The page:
'Lanuvium annosi vetus est tutela draconis.'

There were great treasures in the temple, which Augustus borrowed, as well as those of the Capitol, of Antium, Nemus, and Tibur."

Sir W. Gell.

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Civita Lavinia is approached by a terrace commanding a grand view across the Pontine Marshes to the Circean mount. It stands on the edge of the promontory and

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is surrounded by dark walls of peperino, in many places apparently of great antiquity. At the "western extremity is a building which Gell imagines may be the cella of the temple of Juno. Curious old medieval houses are everywhere built upon the walls, and are highly picturesque, and near the gateway is a very fine machicolated tower. In the little piazza is a magnificent sarcophagus, now used as a fountain. Some remains of the theatre were found in 1831, on the western slope below the town, and the ancient paved road may still be traced in its descent towards the cities of the plain.

(Standing out from the main line of hills, below Genzano are two projecting spurs. The higher is Monte Due Torre, once crowned by two towers, of which only one is now standing, the other lying in ruins beside it. The lower, covered with vineyards and fruit gardens, and only marked at the summit by a low tower and some farm buildings, is now called Monte Giove, but is almost universally allowed to have been the famous Corioli, the great Volscian city, which gave the title of Coriolanus to its captor, C. Marcius, and which was once at the head of a confederation almost too strong for Rome.

"There was a war between the Romans and the Volscians: and the Romans attacked the city of Corioli. The citizens of Corioli opened then gates, and made a sally, and drove the Romans back to their carop. Then Caius ran forwards with a few brave men, and called tack the runaways, and he stayed the enemy and turned the tide of tattle, so that the Volscians fled back into the city. But Caius followed them, and when he saw the gates still open, for the Volscians were flying into the city, then he called to the Romans, and said, 'For 115 are yonder gates set wide rather than for the Volscians; why are we afraid to rush in?' He himself followed the fugitives into the town, •M the enemy fled before him; but when they saw that he was but one man they turned against him; but Caius held his ground, for he was strong of hand, and light of foot, and stout of heart, and he drove the Volscians to the furthest side of the town, and all was clear behind him, so that the Romans came in after him without any trouble and took the city. Then all men said, 'Caius and none else has won Corioli,' and Cominius the general said, 'Let him be called after the name of the city.' So they called him Caius Marcius Coriolanus."— Arnold's Hist, of Koine.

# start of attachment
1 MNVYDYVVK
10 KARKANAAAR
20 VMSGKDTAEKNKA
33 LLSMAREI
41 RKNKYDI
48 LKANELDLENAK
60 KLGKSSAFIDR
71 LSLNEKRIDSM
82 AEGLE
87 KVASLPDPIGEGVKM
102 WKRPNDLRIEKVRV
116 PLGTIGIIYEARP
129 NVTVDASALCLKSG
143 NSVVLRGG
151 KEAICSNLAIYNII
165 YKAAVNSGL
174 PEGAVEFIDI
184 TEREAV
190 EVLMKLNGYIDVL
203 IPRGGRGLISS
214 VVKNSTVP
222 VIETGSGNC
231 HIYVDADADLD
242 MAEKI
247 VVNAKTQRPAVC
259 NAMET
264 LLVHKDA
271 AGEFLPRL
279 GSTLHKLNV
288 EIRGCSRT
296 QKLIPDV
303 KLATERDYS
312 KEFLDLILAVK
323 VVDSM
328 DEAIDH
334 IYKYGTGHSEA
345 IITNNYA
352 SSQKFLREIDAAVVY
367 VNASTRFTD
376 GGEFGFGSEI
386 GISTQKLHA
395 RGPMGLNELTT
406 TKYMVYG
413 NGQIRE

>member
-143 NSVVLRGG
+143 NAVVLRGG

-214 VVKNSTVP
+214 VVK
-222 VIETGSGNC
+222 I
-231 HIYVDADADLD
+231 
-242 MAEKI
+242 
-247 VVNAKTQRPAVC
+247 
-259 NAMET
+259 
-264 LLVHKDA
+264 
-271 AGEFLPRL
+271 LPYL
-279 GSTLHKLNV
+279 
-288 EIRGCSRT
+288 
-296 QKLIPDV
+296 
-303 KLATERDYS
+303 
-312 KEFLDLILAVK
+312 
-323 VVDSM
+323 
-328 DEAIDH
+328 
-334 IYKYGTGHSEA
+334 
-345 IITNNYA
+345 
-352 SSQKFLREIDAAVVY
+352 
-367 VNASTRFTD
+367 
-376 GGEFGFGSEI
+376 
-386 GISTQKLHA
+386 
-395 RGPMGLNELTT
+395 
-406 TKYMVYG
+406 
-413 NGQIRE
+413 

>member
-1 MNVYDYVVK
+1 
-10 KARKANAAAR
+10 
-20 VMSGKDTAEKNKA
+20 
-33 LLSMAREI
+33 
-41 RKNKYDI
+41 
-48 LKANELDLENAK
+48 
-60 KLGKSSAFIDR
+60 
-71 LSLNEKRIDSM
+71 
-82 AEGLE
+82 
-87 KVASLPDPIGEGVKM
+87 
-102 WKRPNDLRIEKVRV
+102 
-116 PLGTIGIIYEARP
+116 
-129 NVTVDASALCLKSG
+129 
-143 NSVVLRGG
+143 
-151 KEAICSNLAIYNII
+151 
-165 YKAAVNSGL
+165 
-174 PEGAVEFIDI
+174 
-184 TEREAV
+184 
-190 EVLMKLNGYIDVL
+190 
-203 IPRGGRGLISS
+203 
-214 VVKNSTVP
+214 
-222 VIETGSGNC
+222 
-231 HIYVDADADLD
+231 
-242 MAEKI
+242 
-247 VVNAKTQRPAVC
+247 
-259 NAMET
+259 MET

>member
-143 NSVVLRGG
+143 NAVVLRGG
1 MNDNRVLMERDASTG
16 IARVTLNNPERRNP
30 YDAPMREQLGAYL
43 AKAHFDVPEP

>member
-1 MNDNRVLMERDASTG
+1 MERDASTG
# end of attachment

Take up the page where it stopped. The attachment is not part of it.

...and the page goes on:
The farm-house on Monte Giove now stands desolate amongst its vineyards, and there are no remains of the ancient city above-ground. It is supposed that the present name of the hill commemorates a temple of Jupiter which may have remained to later times, for the Romans usually spared the temples of the cities they destroyed. In imperial times the town had quite disappeared.

"There was a time when Tibur and Praeneste, our summer retreats, were the objects of hostile vows in the Capitol, when we dreaded the shades of the Arician groves, when we could triumph without a blush over the nameless villages of the Sabines and Latins, and even Corioli could afford a title not unworthy of a victorious general."—Florus, temp. Hadrian.)

In returning to Albano (from Civita Lavinia) we pass through the triple avenue of elms called the Olmata, planted in 1643 by Giuliano Cesarini, as an approach to his palace of Genzano. Then, on the left, we pass the handsome Church of La Madonna del Galloro, beneath which the substructions which raised the Via Appia above the level of the plain, deserve observation.